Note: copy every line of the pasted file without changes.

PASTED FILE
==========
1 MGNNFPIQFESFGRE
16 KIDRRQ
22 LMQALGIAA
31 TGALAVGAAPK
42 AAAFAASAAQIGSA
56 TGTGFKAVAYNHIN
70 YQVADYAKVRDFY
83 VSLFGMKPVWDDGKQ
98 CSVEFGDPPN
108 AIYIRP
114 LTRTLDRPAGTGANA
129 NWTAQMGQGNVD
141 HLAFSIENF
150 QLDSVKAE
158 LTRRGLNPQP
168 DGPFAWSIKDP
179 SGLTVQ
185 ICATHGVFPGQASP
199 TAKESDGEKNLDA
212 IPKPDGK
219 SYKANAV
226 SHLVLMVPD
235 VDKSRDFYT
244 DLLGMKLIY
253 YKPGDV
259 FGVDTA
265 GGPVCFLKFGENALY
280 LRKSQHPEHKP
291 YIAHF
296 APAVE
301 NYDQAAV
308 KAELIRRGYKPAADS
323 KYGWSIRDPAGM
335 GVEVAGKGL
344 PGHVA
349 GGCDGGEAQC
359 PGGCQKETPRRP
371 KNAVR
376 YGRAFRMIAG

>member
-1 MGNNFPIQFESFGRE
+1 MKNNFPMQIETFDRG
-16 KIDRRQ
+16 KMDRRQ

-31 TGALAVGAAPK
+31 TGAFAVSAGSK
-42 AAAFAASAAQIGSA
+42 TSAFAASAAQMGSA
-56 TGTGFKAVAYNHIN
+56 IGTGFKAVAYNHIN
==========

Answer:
1 MGNNFPIQFESFGRE
16 KIDRRQ
22 LMQALGIAA
31 TGALAVGAAPK
42 AAAFAASAAQIGSA
56 TGTGFKAVAYNHIN
70 YQVADYAKVRDFY
83 VSLFGMKPVWDDGKQ
98 CSVEFGDPPN
108 AIYIRP
114 LTRTLDRPAGTGANA
129 NWTAQMGQGNVD
141 HLAFSIENF
150 QLDSVKAE
158 LTRRGLNPQP
168 DGPFAWSIKDP
179 SGLTVQ
185 ICATHGVFPGQASP
199 TAKESDGEKNLDA
212 IPKPDGK
219 SYKANAV
226 SHLVLMVPD
235 VDKSRDFYT
244 DLLGMKLIY
253 YKPGDV
259 FGVDTA
265 GGPVCFLKFGENALY
280 LRKSQHPEHKP
291 YIAHF
296 APAVE
301 NYDQAAV
308 KAELIRRGYKPAADS
323 KYGWSIRDPAGM
335 GVEVAGKGL
344 PGHVA
349 GGCDGGEAQC
359 PGGCQKETPRRP
371 KNAVR
376 YGRAFRMIAG

>member
-1 MGNNFPIQFESFGRE
+1 MKNNFPMQIETFDRG
-16 KIDRRQ
+16 KMDRRQ

-31 TGALAVGAAPK
+31 TGAFAVSAGSK
-42 AAAFAASAAQIGSA
+42 TSAFAASAAQMGSA
-56 TGTGFKAVAYNHIN
+56 IGTGFKAVAYNHIN